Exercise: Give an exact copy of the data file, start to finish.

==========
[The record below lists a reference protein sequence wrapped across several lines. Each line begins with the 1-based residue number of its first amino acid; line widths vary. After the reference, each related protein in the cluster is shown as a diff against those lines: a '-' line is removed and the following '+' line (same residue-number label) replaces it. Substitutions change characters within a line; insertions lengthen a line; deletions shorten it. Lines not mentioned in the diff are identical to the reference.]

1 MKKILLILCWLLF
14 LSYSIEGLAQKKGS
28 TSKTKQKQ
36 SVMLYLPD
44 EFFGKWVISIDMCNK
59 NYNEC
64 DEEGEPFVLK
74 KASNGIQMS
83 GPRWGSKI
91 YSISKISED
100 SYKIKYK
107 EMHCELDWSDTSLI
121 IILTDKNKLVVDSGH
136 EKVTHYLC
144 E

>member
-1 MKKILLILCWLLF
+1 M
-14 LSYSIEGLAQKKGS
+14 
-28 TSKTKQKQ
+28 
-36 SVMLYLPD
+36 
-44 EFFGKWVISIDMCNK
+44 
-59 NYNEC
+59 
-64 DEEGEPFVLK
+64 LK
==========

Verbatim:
[The record below lists a reference protein sequence wrapped across several lines. Each line begins with the 1-based residue number of its first amino acid; line widths vary. After the reference, each related protein in the cluster is shown as a diff against those lines: a '-' line is removed and the following '+' line (same residue-number label) replaces it. Substitutions change characters within a line; insertions lengthen a line; deletions shorten it. Lines not mentioned in the diff are identical to the reference.]

1 MKKILLILCWLLF
14 LSYSIEGLAQKKGS
28 TSKTKQKQ
36 SVMLYLPD
44 EFFGKWVISIDMCNK
59 NYNEC
64 DEEGEPFVLK
74 KASNGIQMS
83 GPRWGSKI
91 YSISKISED
100 SYKIKYK
107 EMHCELDWSDTSLI
121 IILTDKNKLVVDSGH
136 EKVTHYLC
144 E

>member
-1 MKKILLILCWLLF
+1 M
-14 LSYSIEGLAQKKGS
+14 
-28 TSKTKQKQ
+28 
-36 SVMLYLPD
+36 
-44 EFFGKWVISIDMCNK
+44 
-59 NYNEC
+59 
-64 DEEGEPFVLK
+64 LK